When building up and driving an offroad vehicle, you will inevitably end up pushing yourself on more and more challenging terrain. Once you reach a certain difficulty level, it will no longer be possible to traverse those trails without having the bumpers, door sills and undercarriage of your vehicle hit rocks, dirt banks and tree stumps on the trail. The solution is to install rock sliders, skid plates and stronger offroad bumpers. However let’s be honest, to get a vehicle fully armored up is a costly affair. Do you whip up some basic homemade bumpers in your garage, do you slowly piece together expensive pre-fabricated armor one item at a time, or do you go with something in between?
A winch is one of the most important pieces of recovery gear you can have when taking your offroad truck to the trails. This is especially true if you like to drive in unpredictable conditions such as mud and snow where it’s easy to get stuck even when you are not looking for trouble! We’ve gathered some advice to help you choose a winch for your truck.
As an off-roader, you likely already know what a skid plate is – a simple plate placed underneath the vehicle for added protection. However, not all skid plates are made equal. Skid plates are more important than you may realize, especially for rocky offroading trails. Trails are unpredictable and all it takes is one unexpected hit to do some expensive damage and potentially leave you stranded.
At Coastal Offroad, we understand the importance of off road expedition style driving to our customers’ lives. It’s hard to beat the memories of exploring incredible locations with great people. We love hearing about the adventures that our customers are able to experience with our products and wanted to share some of our favourites with you. To start, we’ll give you a glimpse of Samson Tan and his trip across Canada in 2020.
Their Toyota FJ Cruiser equipped with a Coastal Offroad high-clearance bumper took them to some truly breathtaking spots that he masterfully captured in the video below. Be sure to give it a watch, as the cinematography is truly next level!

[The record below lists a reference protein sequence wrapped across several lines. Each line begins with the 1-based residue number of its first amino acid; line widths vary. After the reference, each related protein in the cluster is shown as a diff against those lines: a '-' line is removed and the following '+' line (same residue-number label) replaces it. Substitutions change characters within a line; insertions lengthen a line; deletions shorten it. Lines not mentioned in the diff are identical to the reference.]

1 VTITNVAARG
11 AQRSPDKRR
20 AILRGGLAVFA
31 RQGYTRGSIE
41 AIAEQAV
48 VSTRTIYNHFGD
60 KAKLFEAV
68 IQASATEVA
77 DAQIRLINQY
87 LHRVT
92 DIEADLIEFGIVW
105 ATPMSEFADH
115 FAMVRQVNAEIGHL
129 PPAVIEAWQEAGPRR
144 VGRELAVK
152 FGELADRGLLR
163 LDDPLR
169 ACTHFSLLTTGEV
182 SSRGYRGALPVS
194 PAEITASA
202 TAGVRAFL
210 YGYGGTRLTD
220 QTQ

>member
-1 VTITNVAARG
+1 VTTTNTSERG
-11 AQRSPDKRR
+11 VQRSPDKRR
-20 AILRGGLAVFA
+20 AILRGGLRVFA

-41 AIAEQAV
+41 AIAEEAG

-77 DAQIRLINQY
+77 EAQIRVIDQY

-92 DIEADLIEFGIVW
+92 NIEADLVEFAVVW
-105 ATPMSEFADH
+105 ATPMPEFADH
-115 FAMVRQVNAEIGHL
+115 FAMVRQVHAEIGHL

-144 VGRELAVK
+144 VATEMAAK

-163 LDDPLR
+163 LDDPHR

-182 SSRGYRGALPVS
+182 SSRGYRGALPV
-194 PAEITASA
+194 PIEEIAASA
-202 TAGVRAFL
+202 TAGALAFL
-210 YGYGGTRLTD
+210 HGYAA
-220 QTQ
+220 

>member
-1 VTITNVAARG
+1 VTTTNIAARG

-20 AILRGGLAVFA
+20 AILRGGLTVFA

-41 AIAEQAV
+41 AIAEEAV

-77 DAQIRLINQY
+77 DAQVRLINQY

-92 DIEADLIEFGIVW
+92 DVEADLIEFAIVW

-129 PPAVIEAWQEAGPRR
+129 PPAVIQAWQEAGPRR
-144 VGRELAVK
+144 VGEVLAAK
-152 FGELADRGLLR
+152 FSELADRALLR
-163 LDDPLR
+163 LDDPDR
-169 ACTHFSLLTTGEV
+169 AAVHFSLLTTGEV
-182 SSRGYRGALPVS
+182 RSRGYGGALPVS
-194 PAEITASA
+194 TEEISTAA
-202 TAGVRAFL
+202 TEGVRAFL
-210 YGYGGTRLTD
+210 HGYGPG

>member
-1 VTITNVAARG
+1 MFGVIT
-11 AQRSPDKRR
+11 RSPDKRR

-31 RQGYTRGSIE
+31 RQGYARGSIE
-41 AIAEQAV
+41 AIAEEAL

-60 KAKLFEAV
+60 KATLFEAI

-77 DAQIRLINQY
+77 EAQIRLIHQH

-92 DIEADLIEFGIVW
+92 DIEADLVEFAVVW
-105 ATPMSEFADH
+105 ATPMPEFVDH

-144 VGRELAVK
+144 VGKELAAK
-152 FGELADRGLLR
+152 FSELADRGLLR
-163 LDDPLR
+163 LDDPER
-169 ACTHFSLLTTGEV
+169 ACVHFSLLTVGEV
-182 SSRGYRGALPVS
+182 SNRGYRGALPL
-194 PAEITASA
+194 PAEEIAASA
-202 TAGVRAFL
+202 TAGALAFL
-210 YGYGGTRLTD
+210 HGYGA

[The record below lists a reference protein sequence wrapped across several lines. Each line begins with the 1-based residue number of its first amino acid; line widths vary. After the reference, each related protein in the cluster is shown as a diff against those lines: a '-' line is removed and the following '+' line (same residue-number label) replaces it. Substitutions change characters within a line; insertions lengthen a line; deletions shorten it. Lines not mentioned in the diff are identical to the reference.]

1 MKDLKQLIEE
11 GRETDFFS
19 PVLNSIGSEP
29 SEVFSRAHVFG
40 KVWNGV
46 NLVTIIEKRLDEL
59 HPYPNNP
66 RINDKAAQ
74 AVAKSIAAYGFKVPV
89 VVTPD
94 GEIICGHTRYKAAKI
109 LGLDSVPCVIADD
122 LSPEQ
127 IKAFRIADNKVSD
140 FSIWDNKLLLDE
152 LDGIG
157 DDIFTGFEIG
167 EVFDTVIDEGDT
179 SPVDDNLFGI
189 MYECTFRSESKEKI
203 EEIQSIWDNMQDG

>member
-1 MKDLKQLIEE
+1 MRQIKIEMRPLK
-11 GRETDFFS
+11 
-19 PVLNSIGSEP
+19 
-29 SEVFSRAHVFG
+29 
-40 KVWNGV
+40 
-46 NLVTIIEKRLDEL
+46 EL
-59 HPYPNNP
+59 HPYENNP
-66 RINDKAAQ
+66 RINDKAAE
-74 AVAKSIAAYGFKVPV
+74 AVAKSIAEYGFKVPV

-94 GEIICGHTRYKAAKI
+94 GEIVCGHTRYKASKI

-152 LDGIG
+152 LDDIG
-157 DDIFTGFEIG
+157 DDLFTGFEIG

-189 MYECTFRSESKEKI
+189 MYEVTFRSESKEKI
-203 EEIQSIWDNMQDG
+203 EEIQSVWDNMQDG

Off-roading is a great way to get out and explore new places, but its important to have the proper gear on hand. Without the essential items, you could get stranded in a remote area with no way to get help. Going unprepared can also result in very avoidable damage to your 4WD, leading to expensive repairs. While there is a seemingly endless selection of gear on the market to take with you on your off-roading adventures, some are much more important than others. Based on our off-roading experience and input from our customers, we compiled a list of the most important off-road gear you don’t want to hit the trail without.
Please Note that this article focuses on 4×4-specific essentials. Always carry a first aid kit, extra food, water and clothing and leave a trip plan with a trusted person before heading into the back country for any activity.
The United States is just a short drive away and well worth the distance if you want to go on an off-road adventure once you have exhausted all the options closer to home. Once you install your 4×4 off-road equipment, you will have dozens of trails to choose from, even in the height of winter. Most of the off-road winter driving trails on this list are also open in the summer, and visiting them during a different season can give you a unique perspective. Yet others are in more temperate climates, giving you a fall-like experience even in the height of winter.
When you have custom off-road equipment installed on your 4×4, you want to put it to the test. You’re in luck, as Canada has plenty of off-road driving trails for you to enjoy, many of which are also plenty of fun in the winter. Many of the trails are worth visiting in the winter and then again when it warms up, so you can experience two different environments on your adventures. If you aren’t sure which Canadian trail to hit with your truck and off-road 4×4 equipment, choose one from this list.
As the 4×4 world progresses, people are moving away from the sky high lifted trucks of old in favour of rigs that are low slung with an emphasis on stability. However, there still exists a common misconception that a tall truck equals a capable off road truck. While 3 foot high door sills may benefit you in some trail scenarios, a low slung truck that is properly built can go anywhere it’s taller counterparts can – and then some. So, why doesn’t everyone build a low rider on big tires you may ask? Well, the answer is tire clearance.